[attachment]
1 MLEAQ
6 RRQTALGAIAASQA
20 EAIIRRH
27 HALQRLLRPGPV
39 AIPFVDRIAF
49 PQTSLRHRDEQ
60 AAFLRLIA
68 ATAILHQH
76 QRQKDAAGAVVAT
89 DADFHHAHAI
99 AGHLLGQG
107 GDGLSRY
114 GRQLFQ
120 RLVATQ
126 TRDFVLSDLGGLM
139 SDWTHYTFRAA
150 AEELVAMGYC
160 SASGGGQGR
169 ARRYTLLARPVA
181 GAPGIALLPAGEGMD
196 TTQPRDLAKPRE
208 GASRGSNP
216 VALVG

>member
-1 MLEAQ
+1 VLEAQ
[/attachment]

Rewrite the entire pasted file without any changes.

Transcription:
1 MLEAQ
6 RRQTALGAIAASQA
20 EAIIRRH
27 HALQRLLRPGPV
39 AIPFVDRIAF
49 PQTSLRHRDEQ
60 AAFLRLIA
68 ATAILHQH
76 QRQKDAAGAVVAT
89 DADFHHAHAI
99 AGHLLGQG
107 GDGLSRY
114 GRQLFQ
120 RLVATQ
126 TRDFVLSDLGGLM
139 SDWTHYTFRAA
150 AEELVAMGYC
160 SASGGGQGR
169 ARRYTLLARPVA
181 GAPGIALLPAGEGMD
196 TTQPRDLAKPRE
208 GASRGSNP
216 VALVG

>member
-1 MLEAQ
+1 VLEAQ